Few problems in health care are more vexing or persistent than physician burnout. It’s a problem that poses a serious threat to patient care, no different from the spread of a virus or the impact of cigarette smoke. And it has only gotten worse since the pandemic.
Burned-out physicians are less effective as healers. They don’t connect as well with patients, undermining the therapeutic benefits of a close clinician-patient relationship. They are also more likely to make clinical errors.
But today, in our health system, an estimated 42 percent of physicians suffer from burnout. Not only is this impacting health outcomes, but it is also causing a severe and worsening physician shortage, especially in primary care. Last year, nearly 30,000 adult primary care physicians (PCPs) left the practice of medicine. A growing number of exhausted physicians are cutting back their clinical hours, pursuing non-medical careers, or retiring prematurely. Addressing burnout and its causes is key to reversing the great migration away from patient care, preventing the current shortage from growing much worse. We are at a tipping point, and we need solutions fast.
The main drivers of burnout, especially for PCPs, are obvious: too many short, hurried visits; diminished professional autonomy; and an overwhelming documentation workload. Doctors are growing increasingly frustrated by a working environment that prevents them from delivering the best possible care to their patients. This all stems from a health care model that incentivizes the quantity of patient visits over quality. Physicians know they could be more effective healers, but the system obstructs them.
Until and unless the nation can move to a system that rewards value more than volume, efforts to reverse burnout are destined to fall short. Health care outcomes will continue to suffer as a result.
Let’s start with the problem of the shrinking physician visit. To keep up with the perverse incentives inherent to fee-for-service reimbursement, PCPs have been forced to cram more visits into office hours to make their practices economically viable (four short visits pay better than one long one). By contrast, physicians compensated on patient outcomes – keeping patients well and out of the hospital – do not need to see 25 or 30 patients per day to keep their practice running.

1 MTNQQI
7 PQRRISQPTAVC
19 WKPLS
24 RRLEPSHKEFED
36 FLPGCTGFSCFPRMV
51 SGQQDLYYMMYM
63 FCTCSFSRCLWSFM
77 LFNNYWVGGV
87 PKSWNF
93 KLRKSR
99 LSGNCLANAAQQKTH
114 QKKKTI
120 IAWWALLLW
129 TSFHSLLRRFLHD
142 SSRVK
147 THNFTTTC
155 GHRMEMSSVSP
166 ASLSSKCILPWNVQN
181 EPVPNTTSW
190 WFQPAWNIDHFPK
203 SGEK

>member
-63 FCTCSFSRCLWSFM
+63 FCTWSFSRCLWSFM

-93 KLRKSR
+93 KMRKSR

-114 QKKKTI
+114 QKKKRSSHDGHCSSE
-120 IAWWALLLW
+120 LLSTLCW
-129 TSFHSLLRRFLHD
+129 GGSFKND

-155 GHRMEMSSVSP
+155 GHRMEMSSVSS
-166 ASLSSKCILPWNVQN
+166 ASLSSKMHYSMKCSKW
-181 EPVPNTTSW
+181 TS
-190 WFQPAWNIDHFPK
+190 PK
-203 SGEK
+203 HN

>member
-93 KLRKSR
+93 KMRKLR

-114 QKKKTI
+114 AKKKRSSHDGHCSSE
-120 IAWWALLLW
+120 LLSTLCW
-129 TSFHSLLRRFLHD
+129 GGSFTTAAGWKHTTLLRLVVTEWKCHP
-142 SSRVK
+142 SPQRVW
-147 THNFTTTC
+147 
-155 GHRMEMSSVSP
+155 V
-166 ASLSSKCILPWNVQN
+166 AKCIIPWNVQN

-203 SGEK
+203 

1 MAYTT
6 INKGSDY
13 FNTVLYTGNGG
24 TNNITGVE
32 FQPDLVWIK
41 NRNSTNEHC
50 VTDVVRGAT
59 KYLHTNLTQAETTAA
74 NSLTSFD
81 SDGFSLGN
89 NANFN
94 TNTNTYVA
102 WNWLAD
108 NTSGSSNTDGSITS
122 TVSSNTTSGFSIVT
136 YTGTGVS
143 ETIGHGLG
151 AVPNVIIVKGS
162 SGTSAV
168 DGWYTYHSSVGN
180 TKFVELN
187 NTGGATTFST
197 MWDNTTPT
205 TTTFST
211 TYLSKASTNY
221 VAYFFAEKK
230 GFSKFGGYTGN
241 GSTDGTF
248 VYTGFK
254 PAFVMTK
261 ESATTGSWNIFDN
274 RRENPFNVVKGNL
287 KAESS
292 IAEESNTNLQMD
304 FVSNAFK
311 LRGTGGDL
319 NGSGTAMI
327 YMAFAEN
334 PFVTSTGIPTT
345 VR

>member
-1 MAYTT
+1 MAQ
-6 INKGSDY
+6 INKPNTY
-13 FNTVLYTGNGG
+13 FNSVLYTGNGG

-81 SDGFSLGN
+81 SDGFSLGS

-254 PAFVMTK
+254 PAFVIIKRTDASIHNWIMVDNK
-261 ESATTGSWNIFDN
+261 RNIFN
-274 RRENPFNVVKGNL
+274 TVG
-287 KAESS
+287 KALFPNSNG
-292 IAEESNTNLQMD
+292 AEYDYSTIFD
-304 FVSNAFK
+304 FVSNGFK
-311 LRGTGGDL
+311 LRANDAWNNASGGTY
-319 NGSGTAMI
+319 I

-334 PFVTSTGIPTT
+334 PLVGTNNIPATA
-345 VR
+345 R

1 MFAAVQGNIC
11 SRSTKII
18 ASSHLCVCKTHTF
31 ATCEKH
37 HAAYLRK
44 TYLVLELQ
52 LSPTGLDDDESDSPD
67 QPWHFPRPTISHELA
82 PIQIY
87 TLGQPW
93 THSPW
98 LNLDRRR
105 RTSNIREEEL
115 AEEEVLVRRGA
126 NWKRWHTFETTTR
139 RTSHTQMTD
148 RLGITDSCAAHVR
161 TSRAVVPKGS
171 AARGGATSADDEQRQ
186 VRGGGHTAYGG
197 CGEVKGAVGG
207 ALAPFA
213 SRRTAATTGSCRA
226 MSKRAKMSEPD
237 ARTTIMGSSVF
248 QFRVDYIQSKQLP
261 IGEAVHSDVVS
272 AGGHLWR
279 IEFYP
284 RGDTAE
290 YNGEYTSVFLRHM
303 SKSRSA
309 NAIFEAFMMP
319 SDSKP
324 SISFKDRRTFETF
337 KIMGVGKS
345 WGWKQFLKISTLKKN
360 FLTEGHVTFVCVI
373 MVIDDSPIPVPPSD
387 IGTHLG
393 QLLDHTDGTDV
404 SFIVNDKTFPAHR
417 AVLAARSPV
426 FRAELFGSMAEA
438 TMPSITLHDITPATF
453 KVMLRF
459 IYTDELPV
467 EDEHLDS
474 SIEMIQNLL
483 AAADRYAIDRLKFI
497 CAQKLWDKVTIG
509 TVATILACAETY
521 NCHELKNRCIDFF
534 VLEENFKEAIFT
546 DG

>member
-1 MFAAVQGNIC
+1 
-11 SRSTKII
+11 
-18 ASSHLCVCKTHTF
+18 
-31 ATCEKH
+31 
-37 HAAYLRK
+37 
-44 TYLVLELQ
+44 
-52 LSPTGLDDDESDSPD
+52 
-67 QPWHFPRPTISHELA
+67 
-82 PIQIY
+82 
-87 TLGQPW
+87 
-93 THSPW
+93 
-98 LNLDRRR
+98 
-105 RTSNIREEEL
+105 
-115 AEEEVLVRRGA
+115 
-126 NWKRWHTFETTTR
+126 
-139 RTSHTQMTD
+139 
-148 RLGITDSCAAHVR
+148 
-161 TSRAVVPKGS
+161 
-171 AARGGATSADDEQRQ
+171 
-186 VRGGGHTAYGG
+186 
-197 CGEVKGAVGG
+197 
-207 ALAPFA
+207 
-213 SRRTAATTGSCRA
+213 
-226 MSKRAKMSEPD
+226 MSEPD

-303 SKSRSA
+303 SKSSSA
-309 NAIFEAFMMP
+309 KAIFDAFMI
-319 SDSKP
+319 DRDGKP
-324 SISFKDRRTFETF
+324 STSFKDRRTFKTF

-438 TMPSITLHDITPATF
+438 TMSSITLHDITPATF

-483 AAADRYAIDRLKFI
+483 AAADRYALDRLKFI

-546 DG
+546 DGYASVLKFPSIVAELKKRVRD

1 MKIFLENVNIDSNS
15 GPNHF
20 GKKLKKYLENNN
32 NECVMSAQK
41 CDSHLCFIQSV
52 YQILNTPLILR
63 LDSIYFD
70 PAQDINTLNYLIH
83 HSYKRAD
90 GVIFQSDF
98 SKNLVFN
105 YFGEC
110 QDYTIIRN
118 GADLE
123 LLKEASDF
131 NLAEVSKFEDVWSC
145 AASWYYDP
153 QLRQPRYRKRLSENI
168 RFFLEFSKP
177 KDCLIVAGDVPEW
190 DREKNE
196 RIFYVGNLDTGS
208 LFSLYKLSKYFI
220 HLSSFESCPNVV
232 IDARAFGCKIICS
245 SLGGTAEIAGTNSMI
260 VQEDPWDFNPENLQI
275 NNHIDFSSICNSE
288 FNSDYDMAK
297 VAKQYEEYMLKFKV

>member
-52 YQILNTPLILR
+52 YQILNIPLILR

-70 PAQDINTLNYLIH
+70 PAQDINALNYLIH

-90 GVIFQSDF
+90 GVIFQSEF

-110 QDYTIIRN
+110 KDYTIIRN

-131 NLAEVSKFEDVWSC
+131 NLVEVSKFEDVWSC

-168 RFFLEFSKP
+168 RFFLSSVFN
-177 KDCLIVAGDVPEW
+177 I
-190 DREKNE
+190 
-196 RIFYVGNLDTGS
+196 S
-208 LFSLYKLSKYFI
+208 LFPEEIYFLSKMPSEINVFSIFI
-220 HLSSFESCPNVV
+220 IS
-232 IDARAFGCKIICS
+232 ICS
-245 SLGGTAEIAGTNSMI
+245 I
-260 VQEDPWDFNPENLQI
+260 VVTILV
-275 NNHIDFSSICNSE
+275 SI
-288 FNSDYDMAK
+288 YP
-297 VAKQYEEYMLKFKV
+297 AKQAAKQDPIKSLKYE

I work with physician groups across the country, representing more than 2,700 community PCPs, who have committed to 100 percent value-based care for seniors. The results have been dramatic. Our most effective partner physicians spend significantly more time with their highest acuity patients – and schedule fewer, longer visits each day. This has proven to be a much more satisfying way to practice. In fact, in these practices, we see a 95 percent annual retention rate.
Value-based care is a team sport. Rather than practicing in an individual and isolated manner, PCPs in value-oriented practices lead interdisciplinary teams consisting of social workers, pharmacists, care managers, and nurse practitioners.
Value-based care can also ease documentation requirements, a major driver of physician dissatisfaction. Under fee-for-service reimbursement, physicians are often forced to jump through hoops to justify billing requirements that have nothing to do with better care. In contrast, value-based care centers on capturing only essential data for improving patient outcomes, freeing up physicians to focus on patient care, even if there isn’t an associated billing code.
Physicians choose medicine because we want to make a difference in people’s lives. On my very first day of medical school, a professor welcomed us to this noble guild by saying the greatest thing a physician can be is useful. In a mature value-based care practice, everything – from scheduling to staffing configurations to patient outreach efforts – is designed to make doctors more useful, keeping patients healthy and independent.
We have lost our way in fee-for-service medicine; we can regain it through value-based care.
Ben Kornitzer is a physician executive.